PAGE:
In the past I’ve discussed how important it is to hire an editor to go over your manuscript before you publish, same as a traditional publishing house would do before putting out an author’s book (except that their timeline can take a few years, while as a self-publisher you can feasibly have your book edited and publish-ready in a matter of weeks).
I’ve also discussed the three general “types” of editing, which I’ll mention again here:
1) Developmental (overall content of the book and big picture discussions)
2) Proofreading (fixing grammatical/punctuations errors)
3) Copy editing/line editing
For many, copy editing is the middle-ground, and both an affordable and valuable package to choose with a freelance editor. What can and should you expect if you decide to go this route? Essentially, a good copy editor is going to fulfill these duties with your manuscript:
– Fix/tweak sentence structure. For those writers who feel confident in their overall story content, but perhaps not as much regarding the way it has been conveyed, a copy editor can be a fresh set of eyes to “tweak” areas that need a bit of cleaning up. This may include rewording something to make it easier to understand, eliminating needless words, changing words that have been repeated multiple times, or adding words to convey the author’s meaning more strongly.
– Correct spelling. This includes not only ensuring that words are spelled correctly, but that those words in another language have the correct symbols, and words are properly capitalized or italicized. These rules can change based on style, with the main two for books being AP or Chicago. Make sure that you discuss with your editor which style they normally edit in, or which one you prefer.
– Correct punctuation. This will include using semi-colons/colons when necessary and appropriate, as well as em dashes during dialogue if the sentence would benefit from it. Same goes for commas, quotations, etc.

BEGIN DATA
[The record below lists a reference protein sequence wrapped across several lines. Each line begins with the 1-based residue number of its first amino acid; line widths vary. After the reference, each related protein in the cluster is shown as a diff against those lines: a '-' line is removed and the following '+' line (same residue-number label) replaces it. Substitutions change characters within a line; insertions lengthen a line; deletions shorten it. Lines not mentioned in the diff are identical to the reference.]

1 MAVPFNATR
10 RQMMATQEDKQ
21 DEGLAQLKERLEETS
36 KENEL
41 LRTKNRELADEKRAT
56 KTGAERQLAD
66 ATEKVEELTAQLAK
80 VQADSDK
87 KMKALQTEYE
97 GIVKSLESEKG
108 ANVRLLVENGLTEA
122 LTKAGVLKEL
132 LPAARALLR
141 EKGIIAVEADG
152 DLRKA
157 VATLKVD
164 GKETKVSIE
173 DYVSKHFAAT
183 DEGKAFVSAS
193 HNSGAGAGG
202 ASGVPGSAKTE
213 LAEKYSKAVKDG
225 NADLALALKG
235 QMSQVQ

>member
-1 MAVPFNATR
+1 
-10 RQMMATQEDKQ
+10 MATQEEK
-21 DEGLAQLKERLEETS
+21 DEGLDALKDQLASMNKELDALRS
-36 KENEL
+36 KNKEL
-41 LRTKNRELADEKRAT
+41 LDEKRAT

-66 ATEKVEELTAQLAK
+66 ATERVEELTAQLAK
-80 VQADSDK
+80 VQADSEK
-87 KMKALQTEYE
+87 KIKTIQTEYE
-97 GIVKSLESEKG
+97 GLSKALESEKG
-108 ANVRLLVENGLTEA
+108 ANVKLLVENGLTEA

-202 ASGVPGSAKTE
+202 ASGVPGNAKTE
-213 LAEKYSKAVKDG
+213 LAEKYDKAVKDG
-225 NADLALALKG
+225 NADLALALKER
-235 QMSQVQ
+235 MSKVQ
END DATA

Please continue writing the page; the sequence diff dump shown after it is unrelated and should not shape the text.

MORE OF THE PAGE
– Correct spacing/indentation. Unfortunately, a habit that many writers have gotten into (from that dreaded English teacher in high school) is to use the “tab” button when starting new paragraphs. This is not correct—it should be five spaces for every new line of dialogue and at the start of a new paragraph. A copy editor will remedy that for you.
– Provides insight as an editor AND a general reader. While all your friends and family may say that your book is “amazing” and Barnes and Noble-worthy, it’s always important to 1. Get a professional editor to look at your book, and 2. Get outside opinions from readers. An editor can do this, as well as help you understand the importance behind gaining some beta readers.
– Offers suggestions periodically about subject matter. A copy editor may give thoughts or ideas regarding the content of the manuscript, especially if there is a plot hole or some other glaring issue that needs addressing. This should be discussed before you contract with your editor, and it’s important to remember a few things—an editor is a professional, and they have a fresh perspective regarding your manuscript. Something that sounds good or makes sense in your own head doesn’t necessarily translate to the rest of the population. They are giving constructive criticism to make your book the best it can be, so give their suggestions some serious thought. At the end of the day however, it is your book, and your vision—so keep that in mind as well.
Now… get back to writing, so that we at Midnight Publishing can polish your work into the best it can be.
Until next time, keep writing and keep dreaming!